Summary Results from:

Comparison of the performance of latent heat flux products over southern hemisphere forest ecosystems: estimating latent heat flux error structure using in situ measurements and the triple collocation method
As they relate to the validation of mod16

Authors: Barraza Bernadas, V., Grings, F., Restrepo-Coupe, N. and Huete, A.

Source: International Journal of Remote Sensing, 39:19, 6300-6315, DOI: 10.1080/01431161.2018.1458348

Link to: Access Publication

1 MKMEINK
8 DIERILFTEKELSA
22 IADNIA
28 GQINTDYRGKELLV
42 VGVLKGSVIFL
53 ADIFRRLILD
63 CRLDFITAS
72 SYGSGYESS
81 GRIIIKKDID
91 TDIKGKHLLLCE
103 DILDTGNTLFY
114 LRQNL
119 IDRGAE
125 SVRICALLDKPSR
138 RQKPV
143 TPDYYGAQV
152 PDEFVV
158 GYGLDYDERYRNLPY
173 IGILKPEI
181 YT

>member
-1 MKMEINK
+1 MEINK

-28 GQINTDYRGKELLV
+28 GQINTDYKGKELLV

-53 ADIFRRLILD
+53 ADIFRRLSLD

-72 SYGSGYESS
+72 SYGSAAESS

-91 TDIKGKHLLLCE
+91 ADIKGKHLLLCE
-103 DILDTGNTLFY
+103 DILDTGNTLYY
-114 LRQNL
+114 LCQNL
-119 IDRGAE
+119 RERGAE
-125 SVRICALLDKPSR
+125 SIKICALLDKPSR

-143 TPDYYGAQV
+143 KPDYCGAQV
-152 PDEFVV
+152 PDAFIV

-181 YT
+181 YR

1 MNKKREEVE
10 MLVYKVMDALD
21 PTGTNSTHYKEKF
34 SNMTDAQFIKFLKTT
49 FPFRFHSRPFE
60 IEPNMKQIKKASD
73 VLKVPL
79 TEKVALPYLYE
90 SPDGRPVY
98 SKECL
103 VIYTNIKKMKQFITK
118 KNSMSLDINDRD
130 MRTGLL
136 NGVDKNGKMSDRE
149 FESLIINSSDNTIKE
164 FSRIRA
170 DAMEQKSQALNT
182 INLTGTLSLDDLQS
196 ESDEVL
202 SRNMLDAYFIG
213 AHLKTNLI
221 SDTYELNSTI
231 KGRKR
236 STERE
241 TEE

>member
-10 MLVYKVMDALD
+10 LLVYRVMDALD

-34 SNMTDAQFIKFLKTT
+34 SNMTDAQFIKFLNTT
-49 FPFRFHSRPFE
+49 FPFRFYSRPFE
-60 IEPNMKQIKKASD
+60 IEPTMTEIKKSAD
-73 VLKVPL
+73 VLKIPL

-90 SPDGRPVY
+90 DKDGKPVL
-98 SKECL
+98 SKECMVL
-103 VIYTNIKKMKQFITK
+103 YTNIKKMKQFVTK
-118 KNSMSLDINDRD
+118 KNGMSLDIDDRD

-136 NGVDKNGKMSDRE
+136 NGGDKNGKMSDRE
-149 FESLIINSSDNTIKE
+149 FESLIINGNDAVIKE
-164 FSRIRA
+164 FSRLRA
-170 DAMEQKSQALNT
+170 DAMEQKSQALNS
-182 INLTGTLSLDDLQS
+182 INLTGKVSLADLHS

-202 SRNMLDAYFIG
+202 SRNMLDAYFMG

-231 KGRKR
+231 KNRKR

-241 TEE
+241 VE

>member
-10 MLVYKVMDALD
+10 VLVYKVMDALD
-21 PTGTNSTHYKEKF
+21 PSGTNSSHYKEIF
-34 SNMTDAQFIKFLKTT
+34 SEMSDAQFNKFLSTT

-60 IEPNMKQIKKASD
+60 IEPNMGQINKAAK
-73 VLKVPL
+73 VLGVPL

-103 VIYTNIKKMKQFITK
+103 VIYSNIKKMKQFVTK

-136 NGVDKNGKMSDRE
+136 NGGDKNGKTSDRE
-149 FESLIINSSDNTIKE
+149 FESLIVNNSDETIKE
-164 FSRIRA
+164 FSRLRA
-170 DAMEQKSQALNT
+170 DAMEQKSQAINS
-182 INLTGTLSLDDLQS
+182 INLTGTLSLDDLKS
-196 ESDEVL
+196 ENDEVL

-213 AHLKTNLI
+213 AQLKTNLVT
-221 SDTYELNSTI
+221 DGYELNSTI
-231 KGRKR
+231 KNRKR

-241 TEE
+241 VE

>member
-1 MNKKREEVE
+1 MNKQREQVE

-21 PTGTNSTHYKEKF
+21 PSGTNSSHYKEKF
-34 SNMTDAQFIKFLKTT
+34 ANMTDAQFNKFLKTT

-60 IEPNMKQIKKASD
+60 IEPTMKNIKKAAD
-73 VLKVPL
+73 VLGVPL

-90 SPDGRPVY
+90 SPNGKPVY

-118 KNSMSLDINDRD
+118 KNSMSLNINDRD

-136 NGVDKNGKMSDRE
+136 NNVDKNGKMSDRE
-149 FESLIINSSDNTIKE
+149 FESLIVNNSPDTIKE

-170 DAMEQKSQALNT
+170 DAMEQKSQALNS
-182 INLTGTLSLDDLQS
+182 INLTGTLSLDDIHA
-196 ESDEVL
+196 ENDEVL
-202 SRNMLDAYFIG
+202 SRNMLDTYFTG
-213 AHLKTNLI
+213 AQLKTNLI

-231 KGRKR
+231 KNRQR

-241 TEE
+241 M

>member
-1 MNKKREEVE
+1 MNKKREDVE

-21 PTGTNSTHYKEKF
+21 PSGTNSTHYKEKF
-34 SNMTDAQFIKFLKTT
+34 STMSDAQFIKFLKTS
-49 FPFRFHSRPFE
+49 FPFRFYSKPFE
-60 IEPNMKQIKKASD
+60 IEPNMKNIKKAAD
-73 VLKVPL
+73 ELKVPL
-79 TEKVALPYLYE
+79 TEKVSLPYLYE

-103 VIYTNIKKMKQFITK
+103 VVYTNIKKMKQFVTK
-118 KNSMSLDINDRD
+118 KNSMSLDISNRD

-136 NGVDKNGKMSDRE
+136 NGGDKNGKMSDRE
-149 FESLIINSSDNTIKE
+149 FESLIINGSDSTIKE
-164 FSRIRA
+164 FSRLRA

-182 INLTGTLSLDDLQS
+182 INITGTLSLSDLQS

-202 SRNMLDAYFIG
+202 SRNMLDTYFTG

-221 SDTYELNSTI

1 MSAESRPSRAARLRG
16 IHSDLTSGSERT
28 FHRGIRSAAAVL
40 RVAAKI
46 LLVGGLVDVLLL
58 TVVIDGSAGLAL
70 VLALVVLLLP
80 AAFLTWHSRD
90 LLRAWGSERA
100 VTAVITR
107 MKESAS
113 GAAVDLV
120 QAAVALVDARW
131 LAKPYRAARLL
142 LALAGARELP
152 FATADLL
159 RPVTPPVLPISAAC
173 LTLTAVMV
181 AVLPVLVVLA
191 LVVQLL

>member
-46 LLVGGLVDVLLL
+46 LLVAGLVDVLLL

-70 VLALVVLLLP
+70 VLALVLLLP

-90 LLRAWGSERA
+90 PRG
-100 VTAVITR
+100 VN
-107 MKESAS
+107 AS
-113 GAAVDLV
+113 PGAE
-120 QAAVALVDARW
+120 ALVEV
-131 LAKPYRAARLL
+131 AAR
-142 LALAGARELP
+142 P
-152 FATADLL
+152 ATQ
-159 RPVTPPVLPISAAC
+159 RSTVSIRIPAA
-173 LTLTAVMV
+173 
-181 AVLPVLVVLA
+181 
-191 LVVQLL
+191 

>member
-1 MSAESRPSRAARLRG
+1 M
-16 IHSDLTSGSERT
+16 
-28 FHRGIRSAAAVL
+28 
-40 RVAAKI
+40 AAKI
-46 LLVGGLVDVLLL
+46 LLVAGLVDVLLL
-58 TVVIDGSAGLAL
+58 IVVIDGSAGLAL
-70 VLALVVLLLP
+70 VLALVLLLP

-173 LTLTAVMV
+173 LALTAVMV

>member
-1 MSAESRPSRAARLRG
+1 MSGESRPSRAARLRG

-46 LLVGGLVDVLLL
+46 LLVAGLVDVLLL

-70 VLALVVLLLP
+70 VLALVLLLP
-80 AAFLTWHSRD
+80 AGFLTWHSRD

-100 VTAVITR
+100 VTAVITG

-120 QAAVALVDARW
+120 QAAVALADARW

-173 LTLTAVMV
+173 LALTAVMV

In this study, we compared different remote-sensing (RS)-based land surface models (LSM) and reanalysis latent heat flux (LE) products over different forest ecosystems. We analysed the performance of three RS products, the MOD16A2, the Breathing Earth System Simulator (BESS) model, and a combined optical-microwave model (COM) in their ability to replicate eddy covariance (EC) flux observations of LE at eight southern hemisphere forest ecosystems and compared their results to simulated LE from the offline LSM (GLDAS/NOAH) and a reanalysis LE dataset (MERRA). To determine spatial uncertainties, we used the triple collocation (TC) method, which does not require a priori knowledge of the true LE value, at selected Australian EC locations and over an area without in situ measurement (the Dry Chaco Forest (DCF), Argentina). The spatial pattern of the TC results was commensurable with uncertainties calculated using EC observations, indicating that the TC method is a robust technique to estimate spatial uncertainties. As global products have been validated with EC measurement from Ozflux stations, we hypothesized and found, using the TC model, that LE products achieve a better performance over areas with EC from networks than over sites without ground-based measurements and may reflect over-calibration of models or a need for a more diverse representation of ecosystems at flux tower networks.